On Ditching Homeschooling - It's Not What You Think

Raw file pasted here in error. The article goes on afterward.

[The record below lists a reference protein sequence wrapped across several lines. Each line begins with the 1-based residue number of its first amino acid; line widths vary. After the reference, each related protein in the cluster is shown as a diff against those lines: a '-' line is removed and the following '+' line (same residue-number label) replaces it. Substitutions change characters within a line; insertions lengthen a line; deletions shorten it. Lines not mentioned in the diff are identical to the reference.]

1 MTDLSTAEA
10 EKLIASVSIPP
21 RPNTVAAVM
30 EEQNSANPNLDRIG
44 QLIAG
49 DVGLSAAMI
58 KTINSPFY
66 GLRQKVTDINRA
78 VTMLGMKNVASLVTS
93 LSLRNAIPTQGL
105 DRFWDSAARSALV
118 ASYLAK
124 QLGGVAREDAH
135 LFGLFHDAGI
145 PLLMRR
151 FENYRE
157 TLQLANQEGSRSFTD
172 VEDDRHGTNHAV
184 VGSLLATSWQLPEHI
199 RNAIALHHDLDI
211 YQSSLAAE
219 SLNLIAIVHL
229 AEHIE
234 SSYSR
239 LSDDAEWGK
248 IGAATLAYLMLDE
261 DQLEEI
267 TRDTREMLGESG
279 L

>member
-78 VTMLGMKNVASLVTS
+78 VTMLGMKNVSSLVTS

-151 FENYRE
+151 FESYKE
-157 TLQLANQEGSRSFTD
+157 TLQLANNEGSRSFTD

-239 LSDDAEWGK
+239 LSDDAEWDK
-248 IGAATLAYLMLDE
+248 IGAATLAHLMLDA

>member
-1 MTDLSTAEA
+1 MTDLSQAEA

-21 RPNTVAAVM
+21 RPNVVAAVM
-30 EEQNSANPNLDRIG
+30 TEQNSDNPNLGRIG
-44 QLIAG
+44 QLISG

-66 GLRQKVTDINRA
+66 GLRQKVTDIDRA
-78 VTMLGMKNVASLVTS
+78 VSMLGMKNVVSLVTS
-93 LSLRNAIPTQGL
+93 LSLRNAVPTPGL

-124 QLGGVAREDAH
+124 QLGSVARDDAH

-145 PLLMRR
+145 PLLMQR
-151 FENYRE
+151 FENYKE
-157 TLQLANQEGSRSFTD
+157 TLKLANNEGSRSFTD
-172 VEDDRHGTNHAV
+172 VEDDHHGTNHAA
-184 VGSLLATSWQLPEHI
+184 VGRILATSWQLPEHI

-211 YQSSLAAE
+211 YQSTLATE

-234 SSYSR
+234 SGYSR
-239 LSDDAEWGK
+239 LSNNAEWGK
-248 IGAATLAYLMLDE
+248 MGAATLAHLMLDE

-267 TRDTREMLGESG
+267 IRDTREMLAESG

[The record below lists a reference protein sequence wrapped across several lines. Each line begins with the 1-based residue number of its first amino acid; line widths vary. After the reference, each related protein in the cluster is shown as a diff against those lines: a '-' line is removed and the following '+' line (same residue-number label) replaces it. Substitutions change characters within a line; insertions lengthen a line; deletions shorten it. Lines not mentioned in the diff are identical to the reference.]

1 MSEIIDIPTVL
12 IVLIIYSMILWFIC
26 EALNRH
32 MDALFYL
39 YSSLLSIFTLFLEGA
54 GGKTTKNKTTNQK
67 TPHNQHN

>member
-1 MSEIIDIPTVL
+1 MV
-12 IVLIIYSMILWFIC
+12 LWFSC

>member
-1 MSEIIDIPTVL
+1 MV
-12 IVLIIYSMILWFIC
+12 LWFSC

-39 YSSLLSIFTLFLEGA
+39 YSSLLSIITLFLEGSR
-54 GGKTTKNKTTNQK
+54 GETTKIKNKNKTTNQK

It’s perhaps disconcerting to think that, on this little website of mine, by far the most widely read post I have ever written was an April Fools’ Day entry titled: On DitchingHomeschooling . I suppose most people think we, well, have ditched homeschooling. Let me clarify: although the school I teach at (I am currently on a parental leave) is a block and a half away, we still homeschool our kids . And we will continue to homeschool our kids. Why? It is tempting to simply make the excuse: we want a Catholic education for our kids. Of course we do. But I would be teaching catechism to my kids either way. It’s too important to simply pass off teaching the faith by handing it over to a teacher, even a good teacher. My eternal salvation, and that of my kids, can hinge on properly catechizing them. No, simply wanting a Catholic education is not the main reason why we homeschool. The reason is, in fact, twofold. 1)       What is avoided in homeschooling. What is